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Haley Zaremba

Haley Zaremba

Haley Zaremba is a writer and journalist based in Mexico City. She has extensive experience writing and editing environmental features, travel pieces, local news in the…

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China's Economic Overhaul: A Blueprint for Renewable Dominance


The Chinese economy is changing, and the aftershocks of its tectonic shift will be felt around the world. After decades of growth and massive infrastructural buildout, the capacity for further additions is diminishing. As a result, China’s economy is slowing down, the nationwide property bubble is bursting, and unemployment rates are punishing. A record high of 11.79 million students are expected to graduate from university this year in China, at which point they will join legions of jobseekers, many of whom have been unemployed since the onset of the Covid-19 pandemic four years ago.

As a result of all of this economic turmoil, the country’s production and consumption patterns are going to change considerably, with ramifications for the entire global economy and the worldwide energy trade, as well as for international climate pledges and the environment writ large. As the International Energy Agency reported in their 2023 flagship World Energy Outlook, “China has changed the energy world, but now China is changing.”

China’s domestic market just can’t absorb too much more manufacturing and construction. “The country already has a world-class high-speed rail network; and residential floorspace per capita is now equal to that of Japan, even though GDP per capita is much lower,” the IEA’s most recent World Energy Outlook states. “This saturation points to lower future demand in many energy-intensive sectors like cement and steel.” 

On the other hand, Chinese manufacturers don’t behave in the same way as manufacturers in free-market countries. Just because there is less demand for a given product doesn’t mean that China will necessarily stop producing it. There is a growing concern in international circles that China is overproducing a laundry list of items and will soon be burdened with gross overcapacity of a great number of products in tandem with shrinking domestic consumption patterns. “China Is Making Too Much Stuff—and Other Countries Are Worried,” read a recent Wall Street Journal headline. The primary concern is that China will try to push a glut of solar panels, electric cars, and other products onto the global market at steep discounts, flooding the market and employing predatory pricing. 

But at the same time that China is doubling down on its manufacturing capacity in the face of this economic sea change, the country is also trying to shift its economic output away from anachronistic manufacturing trends and toward more green and digital sectors. While the rest of the nation’s job market is feeling the squeeze, recruitment levels in automation and new energy stand in stark contrast to the economy at large as they continue to grow at a healthy clip. 

According to figures from  Zhilian Zhaopin, an online recruitment platform in China, posted positions in industrial automation in the first half of 2023 grew by 7% year-over-year, while new-energy industry job postings grew by a whopping 36% over the same period. The number of recruitment positions for wind power engineers and engineering supervision positions increased by 738% and 322%, respectively. “Under the policy guidance, the demand for clean energy – especially the number of windpower projects – is growing rapidly, requiring more windpower engineers to participate in research and development, design, construction and maintenance,” the Zhilian Zhaopin report stated.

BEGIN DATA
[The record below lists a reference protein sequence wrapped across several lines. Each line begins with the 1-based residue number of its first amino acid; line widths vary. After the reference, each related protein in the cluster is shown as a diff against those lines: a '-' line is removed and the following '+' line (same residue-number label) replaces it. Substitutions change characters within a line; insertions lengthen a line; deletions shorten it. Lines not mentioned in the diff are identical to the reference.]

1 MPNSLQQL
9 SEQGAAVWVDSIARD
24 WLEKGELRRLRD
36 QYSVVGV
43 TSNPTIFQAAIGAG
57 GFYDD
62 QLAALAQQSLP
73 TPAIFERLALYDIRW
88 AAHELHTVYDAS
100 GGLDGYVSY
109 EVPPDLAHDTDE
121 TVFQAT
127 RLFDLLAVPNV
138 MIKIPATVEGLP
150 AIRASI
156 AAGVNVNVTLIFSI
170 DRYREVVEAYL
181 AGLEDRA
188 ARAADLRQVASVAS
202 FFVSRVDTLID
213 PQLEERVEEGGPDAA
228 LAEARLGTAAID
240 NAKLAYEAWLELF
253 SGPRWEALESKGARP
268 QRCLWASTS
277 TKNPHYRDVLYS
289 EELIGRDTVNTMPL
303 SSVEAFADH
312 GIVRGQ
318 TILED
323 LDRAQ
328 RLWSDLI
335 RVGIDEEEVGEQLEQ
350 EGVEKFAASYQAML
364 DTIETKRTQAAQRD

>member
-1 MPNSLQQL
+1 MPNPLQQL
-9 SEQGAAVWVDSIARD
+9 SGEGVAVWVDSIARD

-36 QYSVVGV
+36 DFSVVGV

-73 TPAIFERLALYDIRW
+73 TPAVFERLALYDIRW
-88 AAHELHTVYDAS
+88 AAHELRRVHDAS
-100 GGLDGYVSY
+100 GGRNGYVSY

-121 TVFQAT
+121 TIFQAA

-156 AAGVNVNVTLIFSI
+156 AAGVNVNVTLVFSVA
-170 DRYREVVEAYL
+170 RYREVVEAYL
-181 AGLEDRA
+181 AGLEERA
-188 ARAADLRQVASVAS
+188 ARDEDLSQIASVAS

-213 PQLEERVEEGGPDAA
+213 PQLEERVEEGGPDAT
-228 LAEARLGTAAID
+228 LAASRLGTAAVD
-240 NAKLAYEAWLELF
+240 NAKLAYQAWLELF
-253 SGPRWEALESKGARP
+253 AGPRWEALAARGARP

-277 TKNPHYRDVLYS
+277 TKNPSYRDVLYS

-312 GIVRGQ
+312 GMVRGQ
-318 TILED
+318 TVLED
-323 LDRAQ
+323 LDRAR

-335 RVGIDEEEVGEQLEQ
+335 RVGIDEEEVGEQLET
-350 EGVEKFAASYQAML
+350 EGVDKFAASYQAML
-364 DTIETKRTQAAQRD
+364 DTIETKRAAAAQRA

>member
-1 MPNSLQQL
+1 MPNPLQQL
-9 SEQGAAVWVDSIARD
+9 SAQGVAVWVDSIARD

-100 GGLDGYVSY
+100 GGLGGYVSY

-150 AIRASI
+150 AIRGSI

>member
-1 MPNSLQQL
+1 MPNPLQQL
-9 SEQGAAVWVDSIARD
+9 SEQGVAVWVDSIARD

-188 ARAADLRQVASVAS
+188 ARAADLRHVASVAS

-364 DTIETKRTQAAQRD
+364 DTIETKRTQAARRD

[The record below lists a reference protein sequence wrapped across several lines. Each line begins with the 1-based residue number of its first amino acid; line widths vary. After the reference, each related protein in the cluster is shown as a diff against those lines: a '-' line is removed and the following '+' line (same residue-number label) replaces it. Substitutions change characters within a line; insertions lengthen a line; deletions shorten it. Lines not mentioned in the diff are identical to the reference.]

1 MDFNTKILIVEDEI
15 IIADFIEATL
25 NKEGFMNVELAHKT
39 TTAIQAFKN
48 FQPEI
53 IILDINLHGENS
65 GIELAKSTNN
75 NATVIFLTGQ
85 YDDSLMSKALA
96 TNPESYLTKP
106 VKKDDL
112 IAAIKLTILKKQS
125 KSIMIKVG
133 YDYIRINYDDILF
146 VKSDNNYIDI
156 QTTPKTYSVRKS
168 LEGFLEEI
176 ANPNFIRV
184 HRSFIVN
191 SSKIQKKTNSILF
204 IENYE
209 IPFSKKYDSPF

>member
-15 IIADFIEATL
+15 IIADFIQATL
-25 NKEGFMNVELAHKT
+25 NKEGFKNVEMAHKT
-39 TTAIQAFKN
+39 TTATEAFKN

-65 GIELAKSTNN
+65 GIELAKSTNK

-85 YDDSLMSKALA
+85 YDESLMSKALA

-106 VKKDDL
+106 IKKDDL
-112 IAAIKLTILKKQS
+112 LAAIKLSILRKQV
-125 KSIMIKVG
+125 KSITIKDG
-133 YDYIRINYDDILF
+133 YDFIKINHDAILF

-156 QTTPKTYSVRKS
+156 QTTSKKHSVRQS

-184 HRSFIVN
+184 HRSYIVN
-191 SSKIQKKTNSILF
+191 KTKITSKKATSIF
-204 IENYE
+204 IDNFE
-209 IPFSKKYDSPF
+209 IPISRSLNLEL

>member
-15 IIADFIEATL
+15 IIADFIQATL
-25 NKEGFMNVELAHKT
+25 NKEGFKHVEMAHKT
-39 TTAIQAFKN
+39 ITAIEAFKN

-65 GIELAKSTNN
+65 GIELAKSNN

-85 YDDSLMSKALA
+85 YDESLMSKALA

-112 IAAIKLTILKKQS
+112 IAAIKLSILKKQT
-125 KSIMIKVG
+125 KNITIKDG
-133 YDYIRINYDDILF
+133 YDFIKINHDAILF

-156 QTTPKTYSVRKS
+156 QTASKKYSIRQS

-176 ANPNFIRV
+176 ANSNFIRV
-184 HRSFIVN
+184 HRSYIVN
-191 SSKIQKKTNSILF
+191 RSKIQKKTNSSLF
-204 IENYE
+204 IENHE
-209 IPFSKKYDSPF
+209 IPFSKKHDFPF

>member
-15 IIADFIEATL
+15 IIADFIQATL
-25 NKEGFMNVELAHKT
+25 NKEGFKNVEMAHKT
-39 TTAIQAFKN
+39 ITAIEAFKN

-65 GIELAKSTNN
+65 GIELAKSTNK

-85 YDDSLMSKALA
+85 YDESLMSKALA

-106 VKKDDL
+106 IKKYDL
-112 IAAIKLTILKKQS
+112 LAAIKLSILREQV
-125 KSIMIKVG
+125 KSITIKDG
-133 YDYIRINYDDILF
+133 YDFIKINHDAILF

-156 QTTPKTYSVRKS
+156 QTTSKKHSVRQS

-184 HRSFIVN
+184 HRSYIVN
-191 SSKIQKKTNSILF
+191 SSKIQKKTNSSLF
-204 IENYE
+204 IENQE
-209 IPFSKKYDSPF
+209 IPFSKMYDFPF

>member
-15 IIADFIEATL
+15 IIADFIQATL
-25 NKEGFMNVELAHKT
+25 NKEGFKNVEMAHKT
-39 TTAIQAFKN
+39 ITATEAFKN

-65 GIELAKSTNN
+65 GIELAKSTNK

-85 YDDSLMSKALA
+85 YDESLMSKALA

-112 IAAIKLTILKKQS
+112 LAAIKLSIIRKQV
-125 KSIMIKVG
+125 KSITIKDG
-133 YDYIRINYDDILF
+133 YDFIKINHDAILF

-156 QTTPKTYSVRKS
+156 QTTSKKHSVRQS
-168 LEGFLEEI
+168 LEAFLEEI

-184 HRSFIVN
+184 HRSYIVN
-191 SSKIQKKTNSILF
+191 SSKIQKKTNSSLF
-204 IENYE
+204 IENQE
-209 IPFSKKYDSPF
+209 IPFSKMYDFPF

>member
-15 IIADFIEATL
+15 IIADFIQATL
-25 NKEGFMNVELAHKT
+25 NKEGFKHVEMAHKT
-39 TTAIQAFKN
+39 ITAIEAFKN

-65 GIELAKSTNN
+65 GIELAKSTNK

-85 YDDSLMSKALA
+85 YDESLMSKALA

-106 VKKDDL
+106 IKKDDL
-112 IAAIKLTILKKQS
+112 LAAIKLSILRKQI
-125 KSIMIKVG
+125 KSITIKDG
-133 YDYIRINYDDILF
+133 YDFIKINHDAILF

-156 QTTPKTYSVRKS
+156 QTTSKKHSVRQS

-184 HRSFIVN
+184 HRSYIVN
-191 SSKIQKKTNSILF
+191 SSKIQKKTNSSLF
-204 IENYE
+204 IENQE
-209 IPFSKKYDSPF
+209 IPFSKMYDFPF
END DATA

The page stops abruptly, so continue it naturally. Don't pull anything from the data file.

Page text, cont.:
China already dominates the global clean energy sector, and these numbers suggest continued rapid growth in the near term. This spells trouble for global competition, as other major energy-producing nations, and especially the United States, have begun to invest too little, too late in building up their green energy capacities. China has been outspending the competition for years now – last year they quadrupled the United States’ level of spending on clean energy – and has well-established clean energy supply chains around the world. Being also has near-monopolies on a number of key supply chain nodes. China produces approximately 80% of the world’s solar panels, 60% of electric vehicles, and over 80% of EV batteries. It also produces 60 percent and processes nearly 90 percent of the world’s rare earth minerals, essential ingredients for clean energy infrastructure including electric vehicle batteries and photovoltaic solar panels.

And clearly, according to the country’s job postings, China is just getting started. While the scale of their dominance in the sector has serious and frightening geopolitical drawbacks, it also is extremely hopeful for global climate trends. While China’s control of clean energy supply chains isn’t popular in the West, and for good reason, it is associated with affordable clean energy components at a time when they are sorely needed. Furthermore, the saturation point of the domestic market suggests a downward trend in the nation’s famously insatiable energy demand, and especially for hard-to-decarbonize industries like steelmaking. As a result, China’s fossil fuel consumption will plateau and begin to taper off while its clean power capacity continues to grow. 

By Haley Zaremba for Oilprice.com 


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